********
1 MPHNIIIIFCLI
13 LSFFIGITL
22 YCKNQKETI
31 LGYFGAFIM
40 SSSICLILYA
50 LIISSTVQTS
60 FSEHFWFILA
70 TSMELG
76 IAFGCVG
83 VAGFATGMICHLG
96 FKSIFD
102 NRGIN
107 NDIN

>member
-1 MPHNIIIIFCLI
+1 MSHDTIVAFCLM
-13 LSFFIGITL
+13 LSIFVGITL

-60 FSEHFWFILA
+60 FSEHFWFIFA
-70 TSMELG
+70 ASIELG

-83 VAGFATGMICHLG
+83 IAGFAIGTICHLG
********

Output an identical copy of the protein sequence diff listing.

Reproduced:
1 MPHNIIIIFCLI
13 LSFFIGITL
22 YCKNQKETI
31 LGYFGAFIM
40 SSSICLILYA
50 LIISSTVQTS
60 FSEHFWFILA
70 TSMELG
76 IAFGCVG
83 VAGFATGMICHLG
96 FKSIFD
102 NRGIN
107 NDIN

>member
-1 MPHNIIIIFCLI
+1 MSHDTIVAFCLM
-13 LSFFIGITL
+13 LSIFVGITL

-60 FSEHFWFILA
+60 FSEHFWFIFA
-70 TSMELG
+70 ASIELG

-83 VAGFATGMICHLG
+83 IAGFAIGTICHLG